Also, I don’t think I’ve acknowledged out loud how many of these tester thank-yous Andrew Schultz is mentioned in, but he definitely deserves some kudos. Heck, he tested one of my games so I can personally attest he’s great!

Court (Ryan Veeder)

>push button
(the walkie-talkie (smelling faintly of mildew))
You hold down the button. The speaker blares out: “-is said by men worthy of belief (though Allah’s knowledge is greater) that in the first days there was a king of the isles of Babylonia who called together his architects and his priests and bade them build him a labyrinth so confused and so subtle that the most prudent men would not venture to enter it, and those who did would lose their way. Most unseemly was the edifice that resulted, for it is the prerogative of God, not man, to strike confusion and inspire-”

This is a bit from Borges about the Tower of Babel – two very on-point reference points for Cragne Manor, of course!

Landing at the Bottom of Stairs (Mark Sample)

>push button
(the walkie-talkie (smelling faintly of mildew))
You hold down the button. The speaker blares out: “-you make a room called “Bottom of the Stairs” interesting? In “Anchorhead” the analogous room seems to be the foyer of the Verlac house. Foyers by definition are in-between spaces, the place you have to pass through to get to someplace more interesting. Nothing happens in the Foyer of “Anchorhead.” Your luggage is there, but you can’t do anything with it. The Foyer exists only as an atmospheric waypoint, establishing the house as dark, cramped, and isolating. With my “Bottom of the Stairs” I attempted to do something similar. This space is all about atmosphere. Special thanks to my play testers, Kari Kraus, Bethany Nowviskie, and Erin Templeton-”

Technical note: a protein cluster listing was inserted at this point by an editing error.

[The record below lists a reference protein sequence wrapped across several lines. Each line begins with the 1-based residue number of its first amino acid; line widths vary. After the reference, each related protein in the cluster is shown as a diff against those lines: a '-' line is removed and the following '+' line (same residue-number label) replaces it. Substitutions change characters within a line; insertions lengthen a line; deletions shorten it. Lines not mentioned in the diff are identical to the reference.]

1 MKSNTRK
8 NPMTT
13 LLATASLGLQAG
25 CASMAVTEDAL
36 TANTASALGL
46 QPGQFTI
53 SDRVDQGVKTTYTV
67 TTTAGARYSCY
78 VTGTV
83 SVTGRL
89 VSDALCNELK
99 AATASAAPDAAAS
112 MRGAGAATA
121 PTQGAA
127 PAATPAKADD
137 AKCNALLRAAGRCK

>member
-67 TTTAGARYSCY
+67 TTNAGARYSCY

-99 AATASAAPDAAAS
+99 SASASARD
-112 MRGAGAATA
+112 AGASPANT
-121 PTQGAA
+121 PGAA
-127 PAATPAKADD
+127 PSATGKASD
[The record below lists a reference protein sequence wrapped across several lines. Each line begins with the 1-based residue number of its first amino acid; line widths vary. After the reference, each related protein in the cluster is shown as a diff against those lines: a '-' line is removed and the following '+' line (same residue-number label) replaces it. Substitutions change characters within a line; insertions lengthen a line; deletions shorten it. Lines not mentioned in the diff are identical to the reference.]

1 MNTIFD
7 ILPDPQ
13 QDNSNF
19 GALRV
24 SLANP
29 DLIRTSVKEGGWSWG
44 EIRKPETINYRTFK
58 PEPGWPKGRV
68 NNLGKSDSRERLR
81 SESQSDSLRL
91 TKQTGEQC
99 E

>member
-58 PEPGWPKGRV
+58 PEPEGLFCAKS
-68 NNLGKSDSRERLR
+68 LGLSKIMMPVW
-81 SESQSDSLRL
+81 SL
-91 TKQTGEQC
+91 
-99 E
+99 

Ha, it’s true, definitely “Bottom of the Stairs” is a tougher remit than the puzzle-suggesting bridges and thematically-evocative libraries. I did enjoy this little location, though, so I think mission accomplished.

Dining Room (Roberto Colnaghi)

In Cragne Manor no one can hear you xyzzy.

That’s just about true – other than Carol and the annex librarian, both ghosts, and Michael Gentry’s self-insert, the place is deserted, despite many contributors making lots of references to many many relatives. I’m guessing that’s a combination of folks anchoring to Anchorhead (where the only NPC in the house is the husband, who of course is missing here) and the difficulty of implementing other characters, but it’s still an interesting coincidence!

>push button
(the walkie-talkie (smelling faintly of mildew))
You hold down the button. The speaker blares out: “-I was thinking about how to implement a puzzleless junction room, the first idea I got was to make a dreamlike world, but then I thought that a sci-fi background would be more appropriate for a Lovecraftian vignette. So I decided to link the Cragne Manor theme to the chronovisor, a real-world Italian urban legend. The “Domenica del Corriere” really printed an article about the whole story, and the “chronovisor” even has a Wikipedia article. Who knows, maybe it’s waiting in a forgotten Vatican cellar… Anyway, it ends with an homage to Anchorhead, to wrap it up. My thanks go to Ryan Veeder and Jenni Polodna for letting a beginner like me contribute to this game, to Andrew Schultz, Chandler Groover, Sean M. Shore, Matteo Stucchi, Erika Redaelli, Caleb Wilson, Llew Mason and Chris Conley for testing, and to-”

In fact I read that same (well, a later version, probably) Wikipedia page when I discovered the chronovisor was a real (“real”) thing!

Sitting Room (Buster Hudson)

There was no special response to xyzzy in Anchorhead, and in the same spirit, there shall be none here.

Can’t argue with that logic.

>push button
(the walkie-talkie (smelling faintly of mildew))